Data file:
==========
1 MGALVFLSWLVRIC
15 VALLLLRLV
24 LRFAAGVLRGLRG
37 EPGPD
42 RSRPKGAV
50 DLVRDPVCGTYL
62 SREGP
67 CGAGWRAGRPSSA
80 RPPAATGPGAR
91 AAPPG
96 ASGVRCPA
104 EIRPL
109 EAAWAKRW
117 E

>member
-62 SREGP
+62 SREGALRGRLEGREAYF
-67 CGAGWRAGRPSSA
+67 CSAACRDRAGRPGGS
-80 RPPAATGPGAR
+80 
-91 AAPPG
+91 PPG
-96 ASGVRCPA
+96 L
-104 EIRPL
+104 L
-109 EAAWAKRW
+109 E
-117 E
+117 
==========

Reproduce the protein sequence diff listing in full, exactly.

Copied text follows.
1 MGALVFLSWLVRIC
15 VALLLLRLV
24 LRFAAGVLRGLRG
37 EPGPD
42 RSRPKGAV
50 DLVRDPVCGTYL
62 SREGP
67 CGAGWRAGRPSSA
80 RPPAATGPGAR
91 AAPPG
96 ASGVRCPA
104 EIRPL
109 EAAWAKRW
117 E

>member
-62 SREGP
+62 SREGALRGRLEGREAYF
-67 CGAGWRAGRPSSA
+67 CSAACRDRAGRPGGS
-80 RPPAATGPGAR
+80 
-91 AAPPG
+91 PPG
-96 ASGVRCPA
+96 L
-104 EIRPL
+104 L
-109 EAAWAKRW
+109 E
-117 E
+117 